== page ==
Posts Tagged ‘youtube’

“Two wrongs don’t make a right.” Comments on Rodney King video on youtube on the 20th anniversary of LA riots

May 2, 2012 Comments off

Comments on the Rodney Kind video on youtube on the 20th anniversary of LA riots of 1992. All material is directly copied and pasted from the youtube page Rodney King tape on national news.flv
The images are screen shots from all the links on youtube’s right sidebar of the same page.

Rodney King tape on national news.flv, youtube still frame

haha, you ignorant prick. He ended up receiving 3.8 million from his lawsuit. I would call THAT getting what he deserves.
knewknew in reply to FlacidFicklePickle (Show the comment) 3 days ago

the PCP allegations were never proven. People assumed that because of the beating he took. All the cops had to do was put him into handcuffs, and into the squad car. But no, they beat the shit out him. The entire Rodney King case (and the riot that followed) had nothing to do with Rodney King, but rather the excessive force that cops use in situations like these all of the time in LA.
knewknew in reply to SuperJerkyBoys (Show the comment) 3 days ago

Yeah but he’d been arrested for posession of schedule 4 drugs, for beating his wife, and evading arrest before any of this even happened. If you’re honestly trying to defend Rodney King it just makes you ignorant. Did the cops fuck up? Absolutely. More importantly a multiple time offender got off with nothing, and made almost 4 million dollars. That’s bullshit.
BTW I don’t give a shit bout the drug conviction…pot is Sch. 4 and I love it hah. King is a dirtbag, so were the cops bottom line.
chennighausen in reply to knewknew (Show the comment) 2 days ago

What are you Rodney Kings lawyer ???
FACT, if not for Rodney King acting like an asshole, all the people wouldn’t have died in the riots.
How many times has Rodney King been arrested since 1992 ??
SuperJerkyBoys in reply to knewknew (Show the comment) 2 days ago

Comment removed
Author withheld
Jungle bunny getting what he deserves
FlacidFicklePickle 3 days ago

If Rodney King wasn’t high on PCP driving 100 MPH this never would have happend.
Thirty six people died in the riots that followed because of this stupid fuck !
SuperJerkyBoys 3 days ago

This has been flagged as spam show
Jeff Fisher 3 days ago

This has been flagged as spam show
Jeff Fisher 3 days ago

with all the hand outs and special treatment the niggers get we should be allowed to smash thier fuckin heads in like this anytime we want.
dstrbd24 3 days ago

This has been flagged as spam show
SeajayUKHalo in reply to dstrbd24 (Show the comment) 3 days ago

remyworldpeace in reply to dstrbd24 (Show the comment) 3 days ago

You small minded inbred white trailer trash wanker…..and yes I am white ….scum like you embarrass normal people… what a tosser
toxicbobbyb in reply to dstrbd24 (Show the comment) 3 days ago

Comment removed
Author withheld
On second thought, white people probably WOULD have made it into a racial issue…
therealdaviddavidson in reply to ThePakiSami (Show the comment) 3 days ago

Can you imagine if a few black officers had beaten down a white kid? Nothing could go wrong there because it’s not racist at all.
ThePakiSami 3 days ago 3

So you’re saying if black officers beat down a white kid, it’s not wrong?
MrSleepygrizzly in reply to ThePakiSami (Show the comment) 3 days ago

The riots only came after the cops were all acquitted of assault despite the damning video evidence. That combined with previous racial disparity perceived by the black people in Los Angeles at the time is what made it, for them, a racial issue. If a bunch of black officers had been caught on video beating up a white kid and then got acquitted, white people would not make it into a racial issue because they would have no reason to suspect it was so.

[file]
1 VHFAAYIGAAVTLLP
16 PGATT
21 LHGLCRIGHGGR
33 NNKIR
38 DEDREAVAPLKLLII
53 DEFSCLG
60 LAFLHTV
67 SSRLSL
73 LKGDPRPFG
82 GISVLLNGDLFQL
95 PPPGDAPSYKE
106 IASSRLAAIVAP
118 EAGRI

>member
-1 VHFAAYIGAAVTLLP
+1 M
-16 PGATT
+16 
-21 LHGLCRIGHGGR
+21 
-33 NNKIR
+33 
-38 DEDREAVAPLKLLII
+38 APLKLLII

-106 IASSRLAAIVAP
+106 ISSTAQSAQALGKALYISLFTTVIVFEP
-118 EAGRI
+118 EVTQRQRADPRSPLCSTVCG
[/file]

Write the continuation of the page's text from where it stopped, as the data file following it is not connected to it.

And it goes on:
therealdaviddavidson in reply to ThePakiSami (Show the comment) 3 days ago

Maybe if he wasn’t on crack and driving 100 miles an hour putting alot of people in harms way, it wouldn’t of ending up like this!!! Reality check….red and blue lights flashing….pull the fuck over dumb ass!!! Unless your on crack and drinking and driving and on probation for robbery!!!
tapout2977 in reply to Murdism (Show the comment) 3 days ago

You are either extremely racist, or extremely unsympathetic. Either way you’re not doing yourself any good in preparing for the trials and tribulations of everyday life.
UndergroundBlack88 in reply to Murdism (Show the comment) 3 days ago

At what point do you have to wait for enough police officers to subdue this man? All the police officers that were there could have easily handcuffed this man without hitting him once with a PR-24. If all of them together could not subdue this man with their bare hands they need to find another profession. It’s a shame that all of the officers were not fired, pensions forfeited and thrown in jail. BTW I am a retired police officer and a former deparmental firearms and PR-24 instructor.
IntoDust24 3 days ago

1:08 Why you showing a black guy taking a black guy away? Thats not racist.
vette543211 3 days ago

Why did the police beat that poor negroe? He didnt look like he was fighting back.
Trashfished 3 days ago
fuck the police
eazy700ify 3 days ago
They need to stop calling it “civil rights”, its black rights.
Huntmaster555 3 days ago
Two wrongs don’t make a right.
RassBrass 3 days ago

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April 18, 2012 Comments off

New York based artist Artie Vierkant’s Image Objects address this online mutation of the exhibition object although in a more roundabout and complex manner. The images are first produced digitally, then rendered into UV prints on sintra and eventually the (official) documentation of the pieces is again altered digitally, not accurately presenting the physical object. Vierkant highlights the ambiguous location of the work between the physical space of the gallery and the web. Already in his essay Dispersion, Seth Price points to a similar ambiguity with regards to the “Daniel Pearl Video” noting that since it does not exist outside of the internet, it may not be correct to call it “video.” Vierkat takes this a step further by putting forth a work that questions the ontological distinctions of the work’s location.

Artie Vierkant, Image Objects (left) Monday 25 April 2011 8:01PM (right) Monday 25 April 2011 11:01PM, (altered) Wednesday 20 September 2011 3:25PM